The IU Energy Challenge (EC) is a contest in which campus buildings compete to reduce their energy and water consumption. I helped organize the first Energy Challenge (which included 12 residence halls) as part of my masters’ capstone project in Spring 2008. Since then, the Challenge has been run nearly every semester and has grown to include academic buildings and greek houses. It has been estimated that from 2008-2011, the Energy Challenge saved over $1 million in avoided utility costs. This fall, 82 buildings across campus signed up to compete.
Since I haven’t been involved in the Challenge since the first running, it has been fun, surprising, and somewhat surreal to encounter its ongoing development and presence on campus. This fall, I decided to drop by and check out the kickoff event energy fair that happened on Oct. 21.
Bill McKibben’s recent article in Rolling Stone has left me with new lingering thoughts about the challenges of climate change mitigation. His assessment is not pretty:
“I can say with some confidence that we’re losing the fight, badly and quickly – losing it because, most of all, we remain in denial about the peril that human civilization is in.”
Denial in the political sphere is more than apparent this election year. Many Republicans in congress continue to not only deny the existence of global warming, but are openly and vehemently against science–and this includes many members of the House Science committee. Romney does not officially deny climate change, rather he considers it a hilarious joke. While Obama and other Democrats take the issue more seriously, we still remain far from achieving federal carbon regulation or international committment. McKibben recounts the failure of the 2009 Copenhagen climate conference and notes that Obama did attend this years environmental summit in Rio.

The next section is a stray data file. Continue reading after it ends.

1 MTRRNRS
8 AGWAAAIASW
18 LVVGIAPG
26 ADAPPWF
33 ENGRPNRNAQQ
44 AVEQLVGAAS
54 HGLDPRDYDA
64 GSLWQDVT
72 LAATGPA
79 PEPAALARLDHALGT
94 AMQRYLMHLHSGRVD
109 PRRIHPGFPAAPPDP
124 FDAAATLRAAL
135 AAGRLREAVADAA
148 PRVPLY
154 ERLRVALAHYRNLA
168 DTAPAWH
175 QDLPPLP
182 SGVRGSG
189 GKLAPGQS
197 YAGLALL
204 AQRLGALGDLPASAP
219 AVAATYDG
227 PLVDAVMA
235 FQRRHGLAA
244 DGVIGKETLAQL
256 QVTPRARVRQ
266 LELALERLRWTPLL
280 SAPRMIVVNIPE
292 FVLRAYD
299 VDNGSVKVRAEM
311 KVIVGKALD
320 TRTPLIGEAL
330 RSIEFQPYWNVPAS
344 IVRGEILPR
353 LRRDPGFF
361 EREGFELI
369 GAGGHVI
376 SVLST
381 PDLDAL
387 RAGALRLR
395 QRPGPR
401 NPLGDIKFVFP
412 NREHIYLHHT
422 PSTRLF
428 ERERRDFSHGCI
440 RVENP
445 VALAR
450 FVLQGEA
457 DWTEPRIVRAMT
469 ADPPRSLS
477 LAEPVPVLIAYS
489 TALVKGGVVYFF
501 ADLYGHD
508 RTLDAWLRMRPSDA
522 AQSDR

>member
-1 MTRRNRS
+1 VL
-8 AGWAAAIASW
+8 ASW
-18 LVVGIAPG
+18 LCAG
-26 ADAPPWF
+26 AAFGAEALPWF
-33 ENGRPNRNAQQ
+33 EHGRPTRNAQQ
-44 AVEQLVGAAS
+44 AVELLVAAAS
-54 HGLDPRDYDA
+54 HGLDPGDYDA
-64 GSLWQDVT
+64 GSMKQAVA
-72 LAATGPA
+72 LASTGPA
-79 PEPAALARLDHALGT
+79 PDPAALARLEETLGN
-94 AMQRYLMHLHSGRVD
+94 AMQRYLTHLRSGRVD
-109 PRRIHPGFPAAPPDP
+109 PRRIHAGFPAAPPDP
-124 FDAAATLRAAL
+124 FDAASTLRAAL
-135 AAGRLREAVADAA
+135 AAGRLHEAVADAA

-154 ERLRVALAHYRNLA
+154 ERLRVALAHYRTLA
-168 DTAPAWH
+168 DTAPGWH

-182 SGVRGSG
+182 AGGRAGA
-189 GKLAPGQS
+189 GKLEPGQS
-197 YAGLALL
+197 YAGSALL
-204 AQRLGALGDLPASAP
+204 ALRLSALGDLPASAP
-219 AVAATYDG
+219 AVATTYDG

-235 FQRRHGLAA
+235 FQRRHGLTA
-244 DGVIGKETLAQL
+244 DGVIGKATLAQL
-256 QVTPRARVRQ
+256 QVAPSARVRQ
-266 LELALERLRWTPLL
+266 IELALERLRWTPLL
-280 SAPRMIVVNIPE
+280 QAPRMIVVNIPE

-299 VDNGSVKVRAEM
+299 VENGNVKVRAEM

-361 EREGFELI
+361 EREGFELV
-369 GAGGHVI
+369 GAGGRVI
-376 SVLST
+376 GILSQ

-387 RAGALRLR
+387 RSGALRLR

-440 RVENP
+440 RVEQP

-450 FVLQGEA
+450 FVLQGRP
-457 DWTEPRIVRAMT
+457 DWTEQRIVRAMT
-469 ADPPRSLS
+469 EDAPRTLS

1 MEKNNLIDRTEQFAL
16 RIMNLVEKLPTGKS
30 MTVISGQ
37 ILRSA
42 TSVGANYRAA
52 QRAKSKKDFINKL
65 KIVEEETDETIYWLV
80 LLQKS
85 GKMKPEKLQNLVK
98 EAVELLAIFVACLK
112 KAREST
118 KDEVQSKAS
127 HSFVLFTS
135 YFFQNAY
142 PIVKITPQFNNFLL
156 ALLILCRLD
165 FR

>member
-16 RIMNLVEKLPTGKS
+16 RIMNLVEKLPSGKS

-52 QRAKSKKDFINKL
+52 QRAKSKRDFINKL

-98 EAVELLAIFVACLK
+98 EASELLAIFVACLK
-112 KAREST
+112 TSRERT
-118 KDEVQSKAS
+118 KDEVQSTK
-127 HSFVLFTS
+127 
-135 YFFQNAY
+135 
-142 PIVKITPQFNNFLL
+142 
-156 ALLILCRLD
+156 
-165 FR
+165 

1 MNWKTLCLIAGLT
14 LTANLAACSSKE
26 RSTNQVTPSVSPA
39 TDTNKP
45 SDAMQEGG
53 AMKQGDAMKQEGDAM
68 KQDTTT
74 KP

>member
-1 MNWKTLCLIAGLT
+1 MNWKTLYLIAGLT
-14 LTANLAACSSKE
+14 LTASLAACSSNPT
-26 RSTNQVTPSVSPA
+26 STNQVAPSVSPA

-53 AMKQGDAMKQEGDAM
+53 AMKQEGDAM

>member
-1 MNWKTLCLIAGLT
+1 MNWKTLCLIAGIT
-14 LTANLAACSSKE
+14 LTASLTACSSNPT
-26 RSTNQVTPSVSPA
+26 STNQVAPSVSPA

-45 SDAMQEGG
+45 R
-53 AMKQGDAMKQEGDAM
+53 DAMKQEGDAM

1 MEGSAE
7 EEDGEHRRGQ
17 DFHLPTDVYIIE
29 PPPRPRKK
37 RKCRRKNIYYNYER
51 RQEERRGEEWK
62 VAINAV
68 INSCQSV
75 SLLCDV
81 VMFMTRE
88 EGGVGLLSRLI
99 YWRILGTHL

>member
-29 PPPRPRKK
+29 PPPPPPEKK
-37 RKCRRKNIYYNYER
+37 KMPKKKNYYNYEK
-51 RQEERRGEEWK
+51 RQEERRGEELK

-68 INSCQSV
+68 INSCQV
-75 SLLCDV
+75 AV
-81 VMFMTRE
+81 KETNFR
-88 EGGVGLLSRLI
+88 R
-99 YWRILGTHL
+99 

According to Roseland, “on average, United States water consumption is more than double the average for all OECD countries“. Similar to electricity, household water consumption is often taken for granted because it’s so cheap. But while there is a growing consciousness around the cost of electricity and its connection to climate change, I’d guess that the average consumer is much less aware of the financial and environmental costs of water consumption. Water may be abundant in many parts of North America, but there is significant infrastructure and energy required to treat it and supply it to homes. Roseland points out that one of the reasons water seems cheap, is that in most places a portion of water supply and sewage treatment costs are paid through tax revenues, rather than showing up on the monthly bill.
As part of my Sustainable Communities class, I will be blogging about a semester-long project to reduce my personal ecological impact. Over the last few years, I have made a number of conscious changes to live a more sustainable lifestyle (biking instead of driving, avoiding plastic bags, eating local food, turning off the thermostat when I leave the house, washing clothes in cold water, etc). At the same time, I know there are plenty of areas in which I could stand to reduce my footprint further: air travel, meat consumption, using the dryer, clothing and gadget purchases, etc. While these are all worthy targets, the project I’ve decided to tackle first is composting. I must admit the decision is motivated more by practical concerns than eco-conscious ones.